Variable Pay: Here, employees receive performance-based compensation resulting from the individual, team, or organizational contributions over a certain period. Common types of variable pay include merit pay, bonuses, incentives, sales commissions, gain sharing, and profit-sharing. There is little room for comparison with variable pay since performance can vary at the individual, team, or organizational levels. Still, variable pay helps to motivate employees because it is usually commensurate with their contributions.

Benefits: Many employees receive benefits such as paid time off, health insurance, life, and disability insurance, retirement plans, perks, employee assistance programs, or wellness programs as a form of indirect monetary rewards from their employers. It is important to note that employee benefits differ across the globe.

For example, certain benefits are required in the United States under state and federal regulations, while others are discretionary. You will also find that employee benefits can be categorized as government-provided, government-mandated, and voluntarily provided by companies in other countries. If your company operates globally, expect to follow each country’s requirements for providing employee benefits.  

Non-Monetary Rewards

Non-monetary rewards are often viewed as intangible rewards because employees cannot easily calculate or compare their financial value. Also, the perceived value of each reward can be relative to each employee. While an employee may value flexible work schedules based on their current life situation, another may prefer to have opportunities for career development.

Personally, I consider non-monetary rewards to be an important factor when considering job opportunities. An excellent total rewards package shows me how much the employer cares for my well-being and helps create an emotional connection with the company.

Many companies recognize the importance of non-monetary rewards on people. The Incentive Marketplace Estimate Research Study showed that 84 percent of businesses in the United States use non-monetary rewards to recognize their employees, sales teams, and customers, spending $90 billion annually. Some key components of non-monetary rewards include:

Opportunities for advancement: As humans, we crave opportunities for growth in our lives. Likewise, employees feel motivated when they have those opportunities in the workplace. When employees can’t find such opportunities, they leave for another company.

A survey conducted by The Harris Poll showed that most employees quit their jobs because they craved career development opportunities. Having understood how significant advancement opportunities are to employees, companies can motivate employees by investing in their learning and development, offering them stretch assignments, and defining clear career maps for them.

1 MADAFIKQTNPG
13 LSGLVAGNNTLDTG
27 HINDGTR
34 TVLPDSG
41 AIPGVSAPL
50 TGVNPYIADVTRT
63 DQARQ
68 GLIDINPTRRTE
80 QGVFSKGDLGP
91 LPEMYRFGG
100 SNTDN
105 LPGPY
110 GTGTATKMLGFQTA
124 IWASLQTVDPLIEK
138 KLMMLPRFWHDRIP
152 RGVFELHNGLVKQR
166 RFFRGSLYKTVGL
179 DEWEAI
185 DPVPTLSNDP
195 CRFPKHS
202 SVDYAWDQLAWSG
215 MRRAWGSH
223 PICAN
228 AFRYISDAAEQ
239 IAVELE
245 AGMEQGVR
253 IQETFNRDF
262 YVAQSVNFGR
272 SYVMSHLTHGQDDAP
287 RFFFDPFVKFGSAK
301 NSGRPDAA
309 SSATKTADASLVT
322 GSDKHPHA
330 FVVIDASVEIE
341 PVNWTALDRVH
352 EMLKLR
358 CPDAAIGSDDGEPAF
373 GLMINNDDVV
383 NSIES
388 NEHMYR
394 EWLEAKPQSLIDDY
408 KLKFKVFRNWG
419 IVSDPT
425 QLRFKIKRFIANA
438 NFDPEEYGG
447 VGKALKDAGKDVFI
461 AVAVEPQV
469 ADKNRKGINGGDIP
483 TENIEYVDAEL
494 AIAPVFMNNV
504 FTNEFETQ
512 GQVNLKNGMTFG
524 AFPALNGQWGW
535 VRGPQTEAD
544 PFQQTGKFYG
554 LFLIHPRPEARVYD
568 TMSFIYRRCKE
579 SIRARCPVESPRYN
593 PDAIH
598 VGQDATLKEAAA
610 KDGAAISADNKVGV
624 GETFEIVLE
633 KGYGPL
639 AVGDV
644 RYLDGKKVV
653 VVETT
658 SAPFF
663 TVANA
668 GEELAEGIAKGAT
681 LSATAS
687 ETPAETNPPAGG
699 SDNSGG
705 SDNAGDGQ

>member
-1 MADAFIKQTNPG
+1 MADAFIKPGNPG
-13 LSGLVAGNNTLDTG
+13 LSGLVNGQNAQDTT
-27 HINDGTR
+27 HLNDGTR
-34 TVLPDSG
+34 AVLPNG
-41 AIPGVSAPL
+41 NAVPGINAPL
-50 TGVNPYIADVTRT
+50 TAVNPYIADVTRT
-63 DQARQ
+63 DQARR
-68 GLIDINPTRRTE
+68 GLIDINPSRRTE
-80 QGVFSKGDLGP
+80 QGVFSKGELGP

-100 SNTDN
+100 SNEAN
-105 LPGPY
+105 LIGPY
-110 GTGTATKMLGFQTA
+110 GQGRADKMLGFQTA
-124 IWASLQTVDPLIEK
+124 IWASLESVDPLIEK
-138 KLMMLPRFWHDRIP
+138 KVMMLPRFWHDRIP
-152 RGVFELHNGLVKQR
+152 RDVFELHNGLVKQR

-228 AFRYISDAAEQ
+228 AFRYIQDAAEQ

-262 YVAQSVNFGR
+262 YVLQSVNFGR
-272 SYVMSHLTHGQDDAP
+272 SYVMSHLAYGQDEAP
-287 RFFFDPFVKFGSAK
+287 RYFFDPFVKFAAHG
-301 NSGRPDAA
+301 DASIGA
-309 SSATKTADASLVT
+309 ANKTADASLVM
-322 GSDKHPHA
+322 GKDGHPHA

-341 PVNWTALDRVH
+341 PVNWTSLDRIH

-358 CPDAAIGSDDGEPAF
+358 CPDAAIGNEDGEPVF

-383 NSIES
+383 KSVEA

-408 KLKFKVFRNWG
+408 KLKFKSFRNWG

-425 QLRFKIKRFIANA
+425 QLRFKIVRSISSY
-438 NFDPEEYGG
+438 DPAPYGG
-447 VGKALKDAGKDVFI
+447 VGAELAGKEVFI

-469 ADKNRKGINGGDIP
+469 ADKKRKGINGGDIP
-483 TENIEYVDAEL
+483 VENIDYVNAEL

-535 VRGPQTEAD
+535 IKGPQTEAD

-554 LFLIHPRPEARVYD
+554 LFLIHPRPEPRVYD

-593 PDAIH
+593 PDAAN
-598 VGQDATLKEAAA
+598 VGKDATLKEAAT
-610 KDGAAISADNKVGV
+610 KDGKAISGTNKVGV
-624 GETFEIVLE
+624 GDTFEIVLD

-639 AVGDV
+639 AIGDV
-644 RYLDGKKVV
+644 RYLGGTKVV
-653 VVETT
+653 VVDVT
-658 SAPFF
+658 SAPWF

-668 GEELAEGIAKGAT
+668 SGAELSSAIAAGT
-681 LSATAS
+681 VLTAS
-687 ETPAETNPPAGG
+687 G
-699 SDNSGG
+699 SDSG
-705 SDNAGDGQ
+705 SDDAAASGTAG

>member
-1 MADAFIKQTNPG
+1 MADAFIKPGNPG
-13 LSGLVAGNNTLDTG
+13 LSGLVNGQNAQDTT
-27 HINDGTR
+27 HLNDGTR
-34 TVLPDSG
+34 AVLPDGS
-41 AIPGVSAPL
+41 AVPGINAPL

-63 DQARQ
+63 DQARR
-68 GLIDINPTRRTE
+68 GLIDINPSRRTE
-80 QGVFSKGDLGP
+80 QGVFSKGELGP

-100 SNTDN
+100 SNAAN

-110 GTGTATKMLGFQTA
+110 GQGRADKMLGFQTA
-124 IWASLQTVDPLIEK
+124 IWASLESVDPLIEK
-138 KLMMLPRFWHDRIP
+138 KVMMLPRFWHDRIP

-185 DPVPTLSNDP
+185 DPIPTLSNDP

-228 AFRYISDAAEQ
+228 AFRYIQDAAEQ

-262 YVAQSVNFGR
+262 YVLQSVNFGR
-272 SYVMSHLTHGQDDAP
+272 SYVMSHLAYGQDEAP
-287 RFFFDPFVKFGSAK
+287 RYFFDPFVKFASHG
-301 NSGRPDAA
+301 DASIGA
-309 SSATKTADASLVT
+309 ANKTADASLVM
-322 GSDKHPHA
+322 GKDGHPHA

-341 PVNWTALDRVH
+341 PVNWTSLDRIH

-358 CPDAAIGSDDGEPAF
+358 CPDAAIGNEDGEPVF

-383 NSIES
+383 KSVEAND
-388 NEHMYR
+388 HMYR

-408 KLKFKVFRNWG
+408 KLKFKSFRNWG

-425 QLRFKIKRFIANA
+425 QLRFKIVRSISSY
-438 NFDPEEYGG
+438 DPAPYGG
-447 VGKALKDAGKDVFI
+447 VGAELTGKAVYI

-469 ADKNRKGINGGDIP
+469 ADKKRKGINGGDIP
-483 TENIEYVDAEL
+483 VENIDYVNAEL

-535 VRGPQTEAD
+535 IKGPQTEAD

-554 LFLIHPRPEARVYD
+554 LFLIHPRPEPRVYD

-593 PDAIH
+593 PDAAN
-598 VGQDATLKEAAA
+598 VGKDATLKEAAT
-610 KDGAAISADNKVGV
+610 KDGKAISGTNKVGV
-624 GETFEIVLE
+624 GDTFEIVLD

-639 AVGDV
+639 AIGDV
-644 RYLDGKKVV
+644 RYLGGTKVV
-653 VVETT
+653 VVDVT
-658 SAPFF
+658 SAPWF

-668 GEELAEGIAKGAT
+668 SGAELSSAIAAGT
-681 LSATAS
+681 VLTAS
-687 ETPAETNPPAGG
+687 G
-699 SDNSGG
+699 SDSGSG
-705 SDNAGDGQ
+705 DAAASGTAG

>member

Flexible Work Schedules: Employees often struggle to find balance in their lives because they spend most of their time at work. In recent years, some companies—especially those in the technology sector—started embracing the flexible work culture. By allowing employees to work remotely or have flexible work schedules, you give employees more time to focus on their personal lives. When the COVID-19 pandemic started, companies had to adapt to remote working to curb the disease’s transmission.

According to a Gartner survey, 88 percent of organizations have encouraged or required employees to work from home since the pandemic started. Even though many workers are now working home, it is still important, now more than ever, for employees to have some flexibility since it’s easy to expect them to work longer hours.

During this time of social distancing and remote working, personal responsibilities, Zoom fatigue, and employers’ increasing demands can take a toll on employees’ mental health. You can create a positive experience for employees through flexible work schedules, which allow them to remain motivated to do their jobs.

Recognition: In part one of our series on employee recognition programs, we analyzed how recognition programs make employees feel valued and less likely to quit. Companies can recognize employees for their performance through many non-monetary options. For example, Xoxoday’s global catalog gives users 70+ countries access to 20,000+ reward options such as gift cards, experiences, perks, savings, vouchers, merchandise, subscriptions, and many more. When employees know that there’s an excellent employee recognition culture, they can feel motivated to work harder to enjoy those rewards.

Some companies have successfully used their total rewards strategies to create a positive employee experience. For example, one of Xoxoday’s clients, Luminous India, improved their employee experience by building a non-monetary and peer-to-peer rewards and recognition culture. They considered money or certificates less impactful on employees, so they needed more reward options, which Xoxoday’s platform provided. Luminous India’s new rewards and recognition program helped break down silos, encourage collaboration, and increase employee appreciation.

For employees to enjoy a positive experience through your total rewards package, here are a couple of points to note:

  • Ensure that it’s cost-effective, sustainable, and effectively offering value to employees.
  • Employees need to know what is available. You can help employees understand how to take advantage of their benefits and rewards options.
Do you need to implement a rewards and recognition program for your organization? Schedule a demo with Xoxoday. We specialize in curating unique experiences, gift cards and vouchers, perks and savings, and many reward options for different companies.